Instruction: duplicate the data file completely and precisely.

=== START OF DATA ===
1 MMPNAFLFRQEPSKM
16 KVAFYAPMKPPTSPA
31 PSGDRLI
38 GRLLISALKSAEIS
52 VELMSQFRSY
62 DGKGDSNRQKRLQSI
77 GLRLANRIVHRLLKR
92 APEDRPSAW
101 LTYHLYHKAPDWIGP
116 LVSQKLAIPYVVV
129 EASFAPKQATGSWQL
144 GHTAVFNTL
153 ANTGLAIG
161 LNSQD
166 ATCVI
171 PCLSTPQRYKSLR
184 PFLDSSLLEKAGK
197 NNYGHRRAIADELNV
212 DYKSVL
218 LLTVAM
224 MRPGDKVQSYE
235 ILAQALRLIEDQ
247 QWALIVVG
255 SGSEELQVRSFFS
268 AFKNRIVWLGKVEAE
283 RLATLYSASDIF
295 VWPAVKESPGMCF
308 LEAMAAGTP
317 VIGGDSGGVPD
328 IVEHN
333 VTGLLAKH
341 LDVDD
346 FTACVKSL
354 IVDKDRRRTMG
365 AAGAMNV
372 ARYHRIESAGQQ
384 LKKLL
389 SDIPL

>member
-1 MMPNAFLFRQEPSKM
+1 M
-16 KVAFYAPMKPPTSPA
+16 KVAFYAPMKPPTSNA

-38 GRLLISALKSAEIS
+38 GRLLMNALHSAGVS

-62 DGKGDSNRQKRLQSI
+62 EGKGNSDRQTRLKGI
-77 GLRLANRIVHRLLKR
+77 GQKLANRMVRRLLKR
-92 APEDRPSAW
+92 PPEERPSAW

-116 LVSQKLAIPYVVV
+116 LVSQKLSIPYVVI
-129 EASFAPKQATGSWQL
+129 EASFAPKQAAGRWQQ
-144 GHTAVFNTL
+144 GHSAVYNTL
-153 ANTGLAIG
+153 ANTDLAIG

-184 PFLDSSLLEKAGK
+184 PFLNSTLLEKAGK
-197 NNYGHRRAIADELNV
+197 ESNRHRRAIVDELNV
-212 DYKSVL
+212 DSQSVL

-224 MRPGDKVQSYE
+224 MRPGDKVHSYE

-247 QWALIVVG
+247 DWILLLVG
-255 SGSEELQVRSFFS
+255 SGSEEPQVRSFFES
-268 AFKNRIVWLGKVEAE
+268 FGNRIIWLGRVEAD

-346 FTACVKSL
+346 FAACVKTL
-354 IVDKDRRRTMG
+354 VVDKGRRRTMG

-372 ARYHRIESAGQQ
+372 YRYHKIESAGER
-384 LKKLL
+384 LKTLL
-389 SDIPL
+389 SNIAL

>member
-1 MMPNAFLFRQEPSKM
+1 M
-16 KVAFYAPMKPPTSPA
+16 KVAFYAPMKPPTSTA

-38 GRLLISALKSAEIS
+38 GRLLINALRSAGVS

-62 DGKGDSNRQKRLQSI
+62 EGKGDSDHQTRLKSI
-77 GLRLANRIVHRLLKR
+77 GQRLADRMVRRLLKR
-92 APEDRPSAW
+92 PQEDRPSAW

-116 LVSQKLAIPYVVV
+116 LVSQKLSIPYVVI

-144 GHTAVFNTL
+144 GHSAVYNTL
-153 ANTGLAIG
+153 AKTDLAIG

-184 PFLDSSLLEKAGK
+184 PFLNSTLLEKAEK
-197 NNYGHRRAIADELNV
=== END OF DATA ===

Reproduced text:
1 MMPNAFLFRQEPSKM
16 KVAFYAPMKPPTSPA
31 PSGDRLI
38 GRLLISALKSAEIS
52 VELMSQFRSY
62 DGKGDSNRQKRLQSI
77 GLRLANRIVHRLLKR
92 APEDRPSAW
101 LTYHLYHKAPDWIGP
116 LVSQKLAIPYVVV
129 EASFAPKQATGSWQL
144 GHTAVFNTL
153 ANTGLAIG
161 LNSQD
166 ATCVI
171 PCLSTPQRYKSLR
184 PFLDSSLLEKAGK
197 NNYGHRRAIADELNV
212 DYKSVL
218 LLTVAM
224 MRPGDKVQSYE
235 ILAQALRLIEDQ
247 QWALIVVG
255 SGSEELQVRSFFS
268 AFKNRIVWLGKVEAE
283 RLATLYSASDIF
295 VWPAVKESPGMCF
308 LEAMAAGTP
317 VIGGDSGGVPD
328 IVEHN
333 VTGLLAKH
341 LDVDD
346 FTACVKSL
354 IVDKDRRRTMG
365 AAGAMNV
372 ARYHRIESAGQQ
384 LKKLL
389 SDIPL

>member
-1 MMPNAFLFRQEPSKM
+1 M
-16 KVAFYAPMKPPTSPA
+16 KVAFYAPMKPPTSNA

-38 GRLLISALKSAEIS
+38 GRLLMNALHSAGVS

-62 DGKGDSNRQKRLQSI
+62 EGKGNSDRQTRLKGI
-77 GLRLANRIVHRLLKR
+77 GQKLANRMVRRLLKR
-92 APEDRPSAW
+92 PPEERPSAW

-116 LVSQKLAIPYVVV
+116 LVSQKLSIPYVVI
-129 EASFAPKQATGSWQL
+129 EASFAPKQAAGRWQQ
-144 GHTAVFNTL
+144 GHSAVYNTL
-153 ANTGLAIG
+153 ANTDLAIG

-184 PFLDSSLLEKAGK
+184 PFLNSTLLEKAGK
-197 NNYGHRRAIADELNV
+197 ESNRHRRAIVDELNV
-212 DYKSVL
+212 DSQSVL

-224 MRPGDKVQSYE
+224 MRPGDKVHSYE

-247 QWALIVVG
+247 DWILLLVG
-255 SGSEELQVRSFFS
+255 SGSEEPQVRSFFES
-268 AFKNRIVWLGKVEAE
+268 FGNRIIWLGRVEAD

-346 FTACVKSL
+346 FAACVKTL
-354 IVDKDRRRTMG
+354 VVDKGRRRTMG

-372 ARYHRIESAGQQ
+372 YRYHKIESAGER
-384 LKKLL
+384 LKTLL
-389 SDIPL
+389 SNIAL

>member
-1 MMPNAFLFRQEPSKM
+1 M
-16 KVAFYAPMKPPTSPA
+16 KVAFYAPMKPPTSTA

-38 GRLLISALKSAEIS
+38 GRLLINALRSAGVS

-62 DGKGDSNRQKRLQSI
+62 EGKGDSDHQTRLKSI
-77 GLRLANRIVHRLLKR
+77 GQRLADRMVRRLLKR
-92 APEDRPSAW
+92 PQEDRPSAW

-116 LVSQKLAIPYVVV
+116 LVSQKLSIPYVVI

-144 GHTAVFNTL
+144 GHSAVYNTL
-153 ANTGLAIG
+153 AKTDLAIG

-184 PFLDSSLLEKAGK
+184 PFLNSTLLEKAEK
-197 NNYGHRRAIADELNV